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Home Buying: Avoiding Pitfalls and Scams

House & Apartment

This article explains the roles of the parties involved in the home buying process and what to be aware of when signing paperwork.

Homeownership is the largest investment most consumers make. It is also complex, often requiring many legal documents and the involvement of many parties. Here, learn the roles of the parties involved and what to be aware of when signing paperwork. 

This material is reproduced from the website of the Texas Office of the Attorney General Consumer Protection Division. It has been lightly edited for style.  

Revised by on November 14, 2022.

What do I need to be aware of when signing paperwork to buy a home?

Be sure to read all the terms and understand the documents you sign.  

The documents state the parties' responsibilities. Be aware of all payments, penalties, and other terms. 

Have a realistic understanding of your finances.  

Purchasing property that is out of your price range can make payments a struggle and can lead to foreclosure. If you are unsure, ask a financial professional or a counselor approved by the U.S. Department of Housing and Urban Development (HUD). HUD- approved counselors offer free or low-cost advice on home buying and other related topics.  

Avoid interest rate surprises. 

  • Be leery of a seller or lender who is not clear about what the interest rate will be and whether the interest rate is fixed or variable.  
  • Offers that overly-emphasize "low monthly payments" might not show the full picture.  
  • Variable interest rates can increase over time. Even a couple of percentage point increase in the interest rate could add hundreds of dollars to your monthly payment, especially in the beginning when you carry a large balance.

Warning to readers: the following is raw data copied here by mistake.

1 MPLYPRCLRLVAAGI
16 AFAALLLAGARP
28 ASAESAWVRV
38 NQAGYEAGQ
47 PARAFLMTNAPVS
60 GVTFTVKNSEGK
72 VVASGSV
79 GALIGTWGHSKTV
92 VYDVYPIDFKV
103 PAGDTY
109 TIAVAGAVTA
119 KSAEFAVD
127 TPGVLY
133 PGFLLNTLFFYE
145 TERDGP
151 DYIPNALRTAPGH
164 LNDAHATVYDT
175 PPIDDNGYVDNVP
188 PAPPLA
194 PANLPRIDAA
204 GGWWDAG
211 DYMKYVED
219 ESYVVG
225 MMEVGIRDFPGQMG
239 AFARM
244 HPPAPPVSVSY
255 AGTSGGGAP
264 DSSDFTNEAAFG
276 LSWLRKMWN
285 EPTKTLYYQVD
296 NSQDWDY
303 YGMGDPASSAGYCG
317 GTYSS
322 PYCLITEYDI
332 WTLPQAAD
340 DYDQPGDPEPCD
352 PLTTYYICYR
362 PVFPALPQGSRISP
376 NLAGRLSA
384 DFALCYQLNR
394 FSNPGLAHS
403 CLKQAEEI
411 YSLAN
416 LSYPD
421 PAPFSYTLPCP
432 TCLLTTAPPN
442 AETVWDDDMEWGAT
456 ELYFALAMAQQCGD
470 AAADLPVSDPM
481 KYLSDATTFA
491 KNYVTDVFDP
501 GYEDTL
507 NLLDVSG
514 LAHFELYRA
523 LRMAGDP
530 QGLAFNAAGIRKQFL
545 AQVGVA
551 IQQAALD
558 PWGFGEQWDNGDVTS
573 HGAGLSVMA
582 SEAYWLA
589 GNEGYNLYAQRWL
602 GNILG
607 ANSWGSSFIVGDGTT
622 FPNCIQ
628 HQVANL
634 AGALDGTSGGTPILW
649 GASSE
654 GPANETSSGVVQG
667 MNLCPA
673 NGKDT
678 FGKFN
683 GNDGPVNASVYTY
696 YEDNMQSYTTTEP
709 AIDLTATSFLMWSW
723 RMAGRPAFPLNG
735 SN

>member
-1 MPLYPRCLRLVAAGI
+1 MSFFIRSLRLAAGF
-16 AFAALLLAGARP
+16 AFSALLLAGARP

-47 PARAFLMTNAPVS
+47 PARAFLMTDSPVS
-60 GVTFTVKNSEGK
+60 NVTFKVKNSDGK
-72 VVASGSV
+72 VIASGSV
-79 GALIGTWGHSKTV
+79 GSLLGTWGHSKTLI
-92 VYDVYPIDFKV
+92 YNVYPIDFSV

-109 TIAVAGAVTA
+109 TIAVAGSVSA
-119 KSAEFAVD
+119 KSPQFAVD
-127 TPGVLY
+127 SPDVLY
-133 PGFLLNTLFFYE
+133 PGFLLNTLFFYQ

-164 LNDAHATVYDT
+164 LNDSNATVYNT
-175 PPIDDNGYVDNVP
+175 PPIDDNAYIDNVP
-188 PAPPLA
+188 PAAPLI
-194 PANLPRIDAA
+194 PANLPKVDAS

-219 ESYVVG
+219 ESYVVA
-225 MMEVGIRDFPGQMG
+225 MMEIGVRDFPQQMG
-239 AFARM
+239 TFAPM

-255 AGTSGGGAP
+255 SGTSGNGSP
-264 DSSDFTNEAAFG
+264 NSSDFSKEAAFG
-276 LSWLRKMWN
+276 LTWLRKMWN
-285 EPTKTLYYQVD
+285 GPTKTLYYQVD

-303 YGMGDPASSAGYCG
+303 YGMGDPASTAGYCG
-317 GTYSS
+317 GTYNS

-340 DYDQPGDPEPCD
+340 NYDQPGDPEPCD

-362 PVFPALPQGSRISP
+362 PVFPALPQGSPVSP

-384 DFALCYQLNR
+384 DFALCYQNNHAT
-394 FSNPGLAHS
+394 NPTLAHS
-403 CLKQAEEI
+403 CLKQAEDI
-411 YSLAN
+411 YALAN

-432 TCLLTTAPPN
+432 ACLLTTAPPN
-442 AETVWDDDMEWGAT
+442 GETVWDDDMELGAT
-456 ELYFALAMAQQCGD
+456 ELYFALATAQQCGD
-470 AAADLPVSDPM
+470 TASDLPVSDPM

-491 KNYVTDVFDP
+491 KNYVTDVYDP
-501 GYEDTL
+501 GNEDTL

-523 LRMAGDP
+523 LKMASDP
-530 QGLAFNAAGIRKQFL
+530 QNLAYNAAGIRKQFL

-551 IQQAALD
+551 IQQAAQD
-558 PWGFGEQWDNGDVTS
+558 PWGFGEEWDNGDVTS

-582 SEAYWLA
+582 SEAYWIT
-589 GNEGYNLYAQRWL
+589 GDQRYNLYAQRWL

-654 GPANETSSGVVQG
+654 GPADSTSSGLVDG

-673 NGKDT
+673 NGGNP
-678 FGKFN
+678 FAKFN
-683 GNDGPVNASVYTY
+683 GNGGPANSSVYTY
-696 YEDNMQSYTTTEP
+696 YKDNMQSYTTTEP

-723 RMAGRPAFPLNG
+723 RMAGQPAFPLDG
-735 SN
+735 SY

Avoid skyrocketing payments and accumulating debt. 

Some lenders offer mortgages with extremely low introductory monthly payments. The reason the payments are so low initially is because the mortgage begins with a low interest rate and your payments only cover part of the interest.  

Because the unpaid interest becomes part of the mortgage itself, and the interest rate rises, your payments may double or triple.  

Unless you make payments that cover the accumulating interest and pay off the principal you could find yourself in a cycle of accumulating debt without building equity. 

Look out for undisclosed costs. 

Taxes: Many home buyers discover months after the purchase that they owe hundreds or thousands of dollars in property taxes. Not all lenders roll property taxes into the monthly payment. Find out before closing whether the taxes will be included in the monthly payment, or if you will need to pay the taxes separately.   

You can approximate the tax amount by contacting the county's appraisal district. Most counties provide tax information online. For brand new homes that do not have a tax record, contact the appraisal district about property taxes on comparable homes in the same area. 

Insurance: Lenders require buyers to have homeowners' insurance. While some mortgages include homeowners’ insurance as part of the monthly payment, others require you to obtain and pay the premium separately.  

Remember taxes and insurance can increase yearly, so even with a fixed interest rate your monthly payment may increase.